Star Wars The High Republic: A Test of Courage Review – ScreenHub Entertainment

I haven’t read too many Star Wars junior novels to date. A large reason for this is because the ones that I have read came across as extended interludes that have little to no bearing on the bigger picture. That’s why it was a huge surprise and thrill to read Justina Ireland’s new junior novel, Star Wars The High Republic: A Test of Courage, one of three books we were sent in Lucasfilm’s new publishing initiative. This is a book that has weight, great characters and is appropriate for both younger kids and core adult fans as well. If you want to dive into as much High Republic content as possible, don’t sleep on this one simply because it’s a junior novel.

Set 200 years before the events of The Phantom Menace, The High Republic is an era where the Jedi are at the height of their power. They are plentiful, prosperous and respected. It’s a golden age, so to speak, and the Jedi are akin to Arthur and his Knights. There are no Sith active right now, as they’re in hiding, so the Jedi really are “guardians of peace and justice”, to quote Kenobi and the opening statement of the initiative. There’s the odd pirate raid here and there, or perhaps an uprising on a planet there, but there’s no galaxy-wide conflict-at least not yet.

This particular novel follows Vernestra Rwoh as she begins her first major task as a newly appointed knight: babysitting an ambassador’s daughter aboard an impressive cruiser en route for the dedication of the Starlight Beacon. Vernestra is only 16-years-old and passed her Jedi trials not a year earlier, making her the youngest Knight in ages. While not overjoyed with her first big assignment, she’s still confident and content about her appointment considering her age. But the assignment isn’t so breezy as she initially thought it would be. The ship was sabotaged by the new villains of this initiative, the Nihil, and two young Jedi, a young inventor, and a protocol droid whose personality is being reprogrammed, escape on a sad excuse of a shuttle and take refuge on a jungle planet.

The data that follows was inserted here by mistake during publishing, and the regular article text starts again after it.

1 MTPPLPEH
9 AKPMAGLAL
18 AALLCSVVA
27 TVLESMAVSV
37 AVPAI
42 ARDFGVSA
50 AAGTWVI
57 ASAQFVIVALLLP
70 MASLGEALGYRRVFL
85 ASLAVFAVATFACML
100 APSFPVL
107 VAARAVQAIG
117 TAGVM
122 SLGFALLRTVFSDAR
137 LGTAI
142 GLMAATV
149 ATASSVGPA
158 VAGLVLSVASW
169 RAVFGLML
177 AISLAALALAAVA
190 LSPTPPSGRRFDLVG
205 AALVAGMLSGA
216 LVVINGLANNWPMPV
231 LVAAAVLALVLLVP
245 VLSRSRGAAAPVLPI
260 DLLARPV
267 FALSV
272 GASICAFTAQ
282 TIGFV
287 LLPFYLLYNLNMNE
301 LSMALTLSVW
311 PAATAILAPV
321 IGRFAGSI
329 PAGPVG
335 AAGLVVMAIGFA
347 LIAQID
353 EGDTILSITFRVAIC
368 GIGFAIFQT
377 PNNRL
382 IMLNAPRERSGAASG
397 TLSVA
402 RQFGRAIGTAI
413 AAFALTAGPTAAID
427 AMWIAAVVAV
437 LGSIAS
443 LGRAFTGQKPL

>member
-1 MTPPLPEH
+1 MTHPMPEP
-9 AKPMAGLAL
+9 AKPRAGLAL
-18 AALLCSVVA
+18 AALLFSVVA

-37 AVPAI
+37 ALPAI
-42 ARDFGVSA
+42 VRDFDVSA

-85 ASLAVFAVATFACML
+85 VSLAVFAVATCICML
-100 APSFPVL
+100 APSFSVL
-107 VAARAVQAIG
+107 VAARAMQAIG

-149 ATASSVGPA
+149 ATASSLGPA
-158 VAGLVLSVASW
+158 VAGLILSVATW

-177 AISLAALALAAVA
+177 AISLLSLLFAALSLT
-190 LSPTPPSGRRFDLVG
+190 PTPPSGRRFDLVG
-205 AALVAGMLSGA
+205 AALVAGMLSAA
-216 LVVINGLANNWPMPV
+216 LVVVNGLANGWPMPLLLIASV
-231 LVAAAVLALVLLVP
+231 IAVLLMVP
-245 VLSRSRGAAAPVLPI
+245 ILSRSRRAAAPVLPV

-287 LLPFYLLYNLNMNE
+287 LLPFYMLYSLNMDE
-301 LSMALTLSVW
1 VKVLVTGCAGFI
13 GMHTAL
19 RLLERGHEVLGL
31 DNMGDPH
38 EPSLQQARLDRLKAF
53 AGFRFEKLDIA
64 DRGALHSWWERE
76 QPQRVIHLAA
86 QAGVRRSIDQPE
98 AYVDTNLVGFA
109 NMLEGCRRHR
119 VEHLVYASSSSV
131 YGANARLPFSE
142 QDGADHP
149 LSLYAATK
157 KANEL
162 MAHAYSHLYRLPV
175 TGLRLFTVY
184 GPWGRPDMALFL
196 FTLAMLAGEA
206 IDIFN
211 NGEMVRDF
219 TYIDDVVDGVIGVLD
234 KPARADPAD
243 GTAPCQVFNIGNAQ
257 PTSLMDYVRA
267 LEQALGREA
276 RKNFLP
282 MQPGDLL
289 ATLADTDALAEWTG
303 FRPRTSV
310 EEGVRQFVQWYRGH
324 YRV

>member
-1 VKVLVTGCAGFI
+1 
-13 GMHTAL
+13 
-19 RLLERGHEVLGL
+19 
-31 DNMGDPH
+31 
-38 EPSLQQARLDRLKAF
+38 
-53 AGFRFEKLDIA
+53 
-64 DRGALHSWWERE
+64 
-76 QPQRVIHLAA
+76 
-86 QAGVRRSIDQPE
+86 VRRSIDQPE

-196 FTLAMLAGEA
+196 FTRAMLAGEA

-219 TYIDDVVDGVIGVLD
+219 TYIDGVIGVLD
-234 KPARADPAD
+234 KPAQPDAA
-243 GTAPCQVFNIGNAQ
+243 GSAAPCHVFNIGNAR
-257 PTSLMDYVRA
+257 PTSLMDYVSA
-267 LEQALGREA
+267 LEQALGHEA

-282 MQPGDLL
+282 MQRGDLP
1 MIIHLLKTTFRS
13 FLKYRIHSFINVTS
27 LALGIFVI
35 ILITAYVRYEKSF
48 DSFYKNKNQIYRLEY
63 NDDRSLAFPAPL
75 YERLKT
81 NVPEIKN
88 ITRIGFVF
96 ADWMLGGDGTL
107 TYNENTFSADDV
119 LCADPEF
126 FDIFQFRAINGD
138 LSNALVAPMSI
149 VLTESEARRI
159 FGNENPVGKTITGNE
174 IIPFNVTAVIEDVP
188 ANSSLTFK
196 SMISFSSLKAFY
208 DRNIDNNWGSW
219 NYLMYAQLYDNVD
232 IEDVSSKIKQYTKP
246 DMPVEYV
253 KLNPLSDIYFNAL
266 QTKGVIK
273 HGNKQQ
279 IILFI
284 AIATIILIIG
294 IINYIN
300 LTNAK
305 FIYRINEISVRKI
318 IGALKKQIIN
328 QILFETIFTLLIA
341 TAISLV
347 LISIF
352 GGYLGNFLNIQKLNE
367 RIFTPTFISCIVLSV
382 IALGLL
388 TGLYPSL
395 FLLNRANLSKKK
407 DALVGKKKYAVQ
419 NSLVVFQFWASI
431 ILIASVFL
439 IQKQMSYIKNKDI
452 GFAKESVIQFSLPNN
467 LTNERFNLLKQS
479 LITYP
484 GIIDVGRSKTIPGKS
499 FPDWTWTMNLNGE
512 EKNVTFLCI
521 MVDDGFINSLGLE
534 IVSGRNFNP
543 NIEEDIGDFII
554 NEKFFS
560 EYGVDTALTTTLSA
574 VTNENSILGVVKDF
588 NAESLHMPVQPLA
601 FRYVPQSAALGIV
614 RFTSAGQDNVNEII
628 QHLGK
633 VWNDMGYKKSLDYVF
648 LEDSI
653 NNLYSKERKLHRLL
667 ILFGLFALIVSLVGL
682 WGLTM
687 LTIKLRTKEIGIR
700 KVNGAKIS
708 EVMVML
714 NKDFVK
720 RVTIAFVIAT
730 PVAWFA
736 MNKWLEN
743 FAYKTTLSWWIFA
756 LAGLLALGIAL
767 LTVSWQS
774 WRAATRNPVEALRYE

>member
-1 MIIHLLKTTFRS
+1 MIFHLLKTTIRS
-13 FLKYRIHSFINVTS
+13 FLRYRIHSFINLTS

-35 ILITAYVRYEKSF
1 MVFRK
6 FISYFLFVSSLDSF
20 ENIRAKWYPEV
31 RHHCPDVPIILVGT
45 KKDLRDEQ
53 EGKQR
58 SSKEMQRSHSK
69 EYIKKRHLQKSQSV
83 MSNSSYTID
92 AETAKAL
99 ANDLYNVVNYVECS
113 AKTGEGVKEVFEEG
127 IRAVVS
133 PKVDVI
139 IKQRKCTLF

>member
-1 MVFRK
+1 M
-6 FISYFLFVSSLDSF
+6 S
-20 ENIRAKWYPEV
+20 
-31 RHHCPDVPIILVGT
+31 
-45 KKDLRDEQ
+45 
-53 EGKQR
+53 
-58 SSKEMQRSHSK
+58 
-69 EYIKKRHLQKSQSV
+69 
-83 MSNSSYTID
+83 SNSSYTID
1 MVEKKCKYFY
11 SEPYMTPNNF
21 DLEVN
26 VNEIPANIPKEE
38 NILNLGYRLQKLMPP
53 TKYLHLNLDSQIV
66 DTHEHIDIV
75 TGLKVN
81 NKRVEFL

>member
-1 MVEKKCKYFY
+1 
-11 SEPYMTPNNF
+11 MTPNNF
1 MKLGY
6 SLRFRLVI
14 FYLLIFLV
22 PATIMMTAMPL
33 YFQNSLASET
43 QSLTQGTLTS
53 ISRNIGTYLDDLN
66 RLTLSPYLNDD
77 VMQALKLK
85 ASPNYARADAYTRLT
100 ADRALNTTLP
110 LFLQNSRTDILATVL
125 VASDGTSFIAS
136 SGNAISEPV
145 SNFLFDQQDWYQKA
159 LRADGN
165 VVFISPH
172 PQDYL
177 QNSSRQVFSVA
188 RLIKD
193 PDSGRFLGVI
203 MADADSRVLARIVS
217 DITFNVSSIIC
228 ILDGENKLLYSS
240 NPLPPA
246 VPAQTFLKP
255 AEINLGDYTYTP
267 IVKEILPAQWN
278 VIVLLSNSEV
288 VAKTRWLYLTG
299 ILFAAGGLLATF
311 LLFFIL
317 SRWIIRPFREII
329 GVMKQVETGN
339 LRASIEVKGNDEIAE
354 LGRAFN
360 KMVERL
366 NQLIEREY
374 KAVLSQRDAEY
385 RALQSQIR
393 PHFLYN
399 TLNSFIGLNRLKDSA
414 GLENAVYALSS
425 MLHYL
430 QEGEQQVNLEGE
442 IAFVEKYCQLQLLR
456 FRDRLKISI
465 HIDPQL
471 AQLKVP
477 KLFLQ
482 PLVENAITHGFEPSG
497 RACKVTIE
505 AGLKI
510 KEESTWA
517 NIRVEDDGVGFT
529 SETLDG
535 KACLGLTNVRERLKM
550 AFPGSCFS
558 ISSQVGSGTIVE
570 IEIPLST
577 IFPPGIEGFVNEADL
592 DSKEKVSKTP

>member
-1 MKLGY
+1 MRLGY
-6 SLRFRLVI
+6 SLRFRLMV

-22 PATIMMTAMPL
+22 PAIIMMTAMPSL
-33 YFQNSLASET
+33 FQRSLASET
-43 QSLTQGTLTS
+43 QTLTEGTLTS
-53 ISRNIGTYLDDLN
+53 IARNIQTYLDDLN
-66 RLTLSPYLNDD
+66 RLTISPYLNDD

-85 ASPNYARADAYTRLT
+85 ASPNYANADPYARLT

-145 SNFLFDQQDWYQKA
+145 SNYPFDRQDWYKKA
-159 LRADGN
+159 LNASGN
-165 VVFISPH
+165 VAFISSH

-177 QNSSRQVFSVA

Concept art for Vernestra Rwoh [Credit: Lucasfilm]
What’s great about The High Republic publishing initiative is how free it is from the constraints of the Skywalker saga. Being set 200 years before the core narrative, in an unexplored era (even the old EU didn’t dabble in this period of time), the writers really do have carte-blanche for telling an original story that doesn’t feel restricted in any way. So while Spark of the Resistance left me wanting more as a prequel to The Rise of Skywalker, Ireland gets to do a lot more with this new cast of characters.

While this is a junior novel, it by no means feels like a “kids book”. It’s not a terribly long book, I breezed through it quickly, but it’s chock-full of adventure and high stakes. The bombing sequence near the beginning of the book is not only a compelling inciting incident but has deep emotional consequences for our young heroes. The concept of fear, anger and revenge are present in this story and it’s interesting to see those effects latch onto characters who are so young. Likewise, the few members of the Nihil in this story are pretty vicious, but to get a better understanding of who they are, be sure to read Charles Soule’s novel, Light of the Jedi.